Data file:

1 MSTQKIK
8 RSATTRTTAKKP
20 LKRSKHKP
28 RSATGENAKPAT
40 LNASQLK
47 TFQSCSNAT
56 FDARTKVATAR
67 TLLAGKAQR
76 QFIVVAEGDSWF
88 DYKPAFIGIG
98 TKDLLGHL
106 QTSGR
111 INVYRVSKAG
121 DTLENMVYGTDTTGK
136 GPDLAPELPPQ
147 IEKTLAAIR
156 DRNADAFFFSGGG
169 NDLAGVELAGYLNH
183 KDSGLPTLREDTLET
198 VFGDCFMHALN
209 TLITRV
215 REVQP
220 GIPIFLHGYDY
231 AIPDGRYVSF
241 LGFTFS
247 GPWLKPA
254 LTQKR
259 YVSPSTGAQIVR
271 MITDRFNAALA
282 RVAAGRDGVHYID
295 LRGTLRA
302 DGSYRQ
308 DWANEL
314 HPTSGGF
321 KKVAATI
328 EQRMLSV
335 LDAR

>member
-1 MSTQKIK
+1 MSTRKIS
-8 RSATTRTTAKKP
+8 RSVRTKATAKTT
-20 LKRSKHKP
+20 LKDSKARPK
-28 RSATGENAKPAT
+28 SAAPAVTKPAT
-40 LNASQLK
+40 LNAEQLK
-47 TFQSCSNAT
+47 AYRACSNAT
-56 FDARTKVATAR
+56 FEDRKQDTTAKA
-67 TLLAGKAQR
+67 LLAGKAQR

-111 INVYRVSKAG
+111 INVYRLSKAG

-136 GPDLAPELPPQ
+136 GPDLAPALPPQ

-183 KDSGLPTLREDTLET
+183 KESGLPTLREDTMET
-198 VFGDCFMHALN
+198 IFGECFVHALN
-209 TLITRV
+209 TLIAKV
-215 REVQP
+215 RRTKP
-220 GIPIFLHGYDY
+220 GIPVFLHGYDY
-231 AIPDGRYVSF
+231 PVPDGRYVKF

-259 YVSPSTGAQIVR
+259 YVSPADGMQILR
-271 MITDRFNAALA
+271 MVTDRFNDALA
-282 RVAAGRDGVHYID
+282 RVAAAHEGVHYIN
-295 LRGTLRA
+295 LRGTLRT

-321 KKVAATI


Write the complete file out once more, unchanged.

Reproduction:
1 MSTQKIK
8 RSATTRTTAKKP
20 LKRSKHKP
28 RSATGENAKPAT
40 LNASQLK
47 TFQSCSNAT
56 FDARTKVATAR
67 TLLAGKAQR
76 QFIVVAEGDSWF
88 DYKPAFIGIG
98 TKDLLGHL
106 QTSGR
111 INVYRVSKAG
121 DTLENMVYGTDTTGK
136 GPDLAPELPPQ
147 IEKTLAAIR
156 DRNADAFFFSGGG
169 NDLAGVELAGYLNH
183 KDSGLPTLREDTLET
198 VFGDCFMHALN
209 TLITRV
215 REVQP
220 GIPIFLHGYDY
231 AIPDGRYVSF
241 LGFTFS
247 GPWLKPA
254 LTQKR
259 YVSPSTGAQIVR
271 MITDRFNAALA
282 RVAAGRDGVHYID
295 LRGTLRA
302 DGSYRQ
308 DWANEL
314 HPTSGGF
321 KKVAATI
328 EQRMLSV
335 LDAR

>member
-1 MSTQKIK
+1 MSTRKIS
-8 RSATTRTTAKKP
+8 RSVRTKATAKTT
-20 LKRSKHKP
+20 LKDSKARPK
-28 RSATGENAKPAT
+28 SAAPAVTKPAT
-40 LNASQLK
+40 LNAEQLK
-47 TFQSCSNAT
+47 AYRACSNAT
-56 FDARTKVATAR
+56 FEDRKQDTTAKA
-67 TLLAGKAQR
+67 LLAGKAQR

-111 INVYRVSKAG
+111 INVYRLSKAG

-136 GPDLAPELPPQ
+136 GPDLAPALPPQ

-183 KDSGLPTLREDTLET
+183 KESGLPTLREDTMET
-198 VFGDCFMHALN
+198 IFGECFVHALN
-209 TLITRV
+209 TLIAKV
-215 REVQP
+215 RRTKP
-220 GIPIFLHGYDY
+220 GIPVFLHGYDY
-231 AIPDGRYVSF
+231 PVPDGRYVKF

-259 YVSPSTGAQIVR
+259 YVSPADGMQILR
-271 MITDRFNAALA
+271 MVTDRFNDALA
-282 RVAAGRDGVHYID
+282 RVAAAHEGVHYIN
-295 LRGTLRA
+295 LRGTLRT

-321 KKVAATI